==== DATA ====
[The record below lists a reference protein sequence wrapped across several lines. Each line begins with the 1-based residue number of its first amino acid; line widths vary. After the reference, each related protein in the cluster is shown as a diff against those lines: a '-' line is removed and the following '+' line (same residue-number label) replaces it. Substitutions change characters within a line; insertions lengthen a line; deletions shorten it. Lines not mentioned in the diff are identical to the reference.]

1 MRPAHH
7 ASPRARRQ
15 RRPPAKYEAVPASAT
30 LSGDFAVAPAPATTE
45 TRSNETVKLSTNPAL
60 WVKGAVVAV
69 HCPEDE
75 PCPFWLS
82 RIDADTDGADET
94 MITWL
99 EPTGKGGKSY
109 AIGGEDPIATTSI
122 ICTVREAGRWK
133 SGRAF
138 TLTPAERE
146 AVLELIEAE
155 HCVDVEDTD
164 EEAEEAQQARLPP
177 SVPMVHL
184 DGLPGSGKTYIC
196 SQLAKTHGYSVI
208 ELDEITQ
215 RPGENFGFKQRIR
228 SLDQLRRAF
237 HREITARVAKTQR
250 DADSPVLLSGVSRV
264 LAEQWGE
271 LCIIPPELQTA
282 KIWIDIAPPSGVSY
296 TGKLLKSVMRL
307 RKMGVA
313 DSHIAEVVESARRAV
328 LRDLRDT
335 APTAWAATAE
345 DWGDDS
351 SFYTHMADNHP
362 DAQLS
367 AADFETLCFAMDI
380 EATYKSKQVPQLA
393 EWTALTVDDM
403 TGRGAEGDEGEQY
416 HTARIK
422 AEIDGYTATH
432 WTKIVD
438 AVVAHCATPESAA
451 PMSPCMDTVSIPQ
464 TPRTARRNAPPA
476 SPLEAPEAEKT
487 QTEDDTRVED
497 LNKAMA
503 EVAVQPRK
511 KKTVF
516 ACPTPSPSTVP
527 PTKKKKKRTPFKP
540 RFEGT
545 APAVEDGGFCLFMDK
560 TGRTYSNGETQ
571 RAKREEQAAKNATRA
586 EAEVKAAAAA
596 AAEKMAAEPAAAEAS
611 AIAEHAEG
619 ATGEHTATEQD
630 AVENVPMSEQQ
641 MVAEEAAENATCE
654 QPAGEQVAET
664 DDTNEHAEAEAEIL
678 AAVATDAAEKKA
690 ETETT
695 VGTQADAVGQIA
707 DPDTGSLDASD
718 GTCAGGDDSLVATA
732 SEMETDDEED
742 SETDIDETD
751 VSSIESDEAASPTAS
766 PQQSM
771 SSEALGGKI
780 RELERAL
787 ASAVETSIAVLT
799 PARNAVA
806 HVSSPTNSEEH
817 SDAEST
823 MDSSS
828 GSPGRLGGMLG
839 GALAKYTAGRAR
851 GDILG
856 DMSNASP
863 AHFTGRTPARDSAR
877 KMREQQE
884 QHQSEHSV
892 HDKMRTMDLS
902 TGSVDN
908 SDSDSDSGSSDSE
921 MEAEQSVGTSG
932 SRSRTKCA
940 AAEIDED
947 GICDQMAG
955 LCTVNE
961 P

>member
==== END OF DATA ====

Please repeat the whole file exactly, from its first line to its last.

[The record below lists a reference protein sequence wrapped across several lines. Each line begins with the 1-based residue number of its first amino acid; line widths vary. After the reference, each related protein in the cluster is shown as a diff against those lines: a '-' line is removed and the following '+' line (same residue-number label) replaces it. Substitutions change characters within a line; insertions lengthen a line; deletions shorten it. Lines not mentioned in the diff are identical to the reference.]

1 MRPAHH
7 ASPRARRQ
15 RRPPAKYEAVPASAT
30 LSGDFAVAPAPATTE
45 TRSNETVKLSTNPAL
60 WVKGAVVAV
69 HCPEDE
75 PCPFWLS
82 RIDADTDGADET
94 MITWL
99 EPTGKGGKSY
109 AIGGEDPIATTSI
122 ICTVREAGRWK
133 SGRAF
138 TLTPAERE
146 AVLELIEAE
155 HCVDVEDTD
164 EEAEEAQQARLPP
177 SVPMVHL
184 DGLPGSGKTYIC
196 SQLAKTHGYSVI
208 ELDEITQ
215 RPGENFGFKQRIR
228 SLDQLRRAF
237 HREITARVAKTQR
250 DADSPVLLSGVSRV
264 LAEQWGE
271 LCIIPPELQTA
282 KIWIDIAPPSGVSY
296 TGKLLKSVMRL
307 RKMGVA
313 DSHIAEVVESARRAV
328 LRDLRDT
335 APTAWAATAE
345 DWGDDS
351 SFYTHMADNHP
362 DAQLS
367 AADFETLCFAMDI
380 EATYKSKQVPQLA
393 EWTALTVDDM
403 TGRGAEGDEGEQY
416 HTARIK
422 AEIDGYTATH
432 WTKIVD
438 AVVAHCATPESAA
451 PMSPCMDTVSIPQ
464 TPRTARRNAPPA
476 SPLEAPEAEKT
487 QTEDDTRVED
497 LNKAMA
503 EVAVQPRK
511 KKTVF
516 ACPTPSPSTVP
527 PTKKKKKRTPFKP
540 RFEGT
545 APAVEDGGFCLFMDK
560 TGRTYSNGETQ
571 RAKREEQAAKNATRA
586 EAEVKAAAAA
596 AAEKMAAEPAAAEAS
611 AIAEHAEG
619 ATGEHTATEQD
630 AVENVPMSEQQ
641 MVAEEAAENATCE
654 QPAGEQVAET
664 DDTNEHAEAEAEIL
678 AAVATDAAEKKA
690 ETETT
695 VGTQADAVGQIA
707 DPDTGSLDASD
718 GTCAGGDDSLVATA
732 SEMETDDEED
742 SETDIDETD
751 VSSIESDEAASPTAS
766 PQQSM
771 SSEALGGKI
780 RELERAL
787 ASAVETSIAVLT
799 PARNAVA
806 HVSSPTNSEEH
817 SDAEST
823 MDSSS
828 GSPGRLGGMLG
839 GALAKYTAGRAR
851 GDILG
856 DMSNASP
863 AHFTGRTPARDSAR
877 KMREQQE
884 QHQSEHSV
892 HDKMRTMDLS
902 TGSVDN
908 SDSDSDSGSSDSE
921 MEAEQSVGTSG
932 SRSRTKCA
940 AAEIDED
947 GICDQMAG
955 LCTVNE
961 P

>member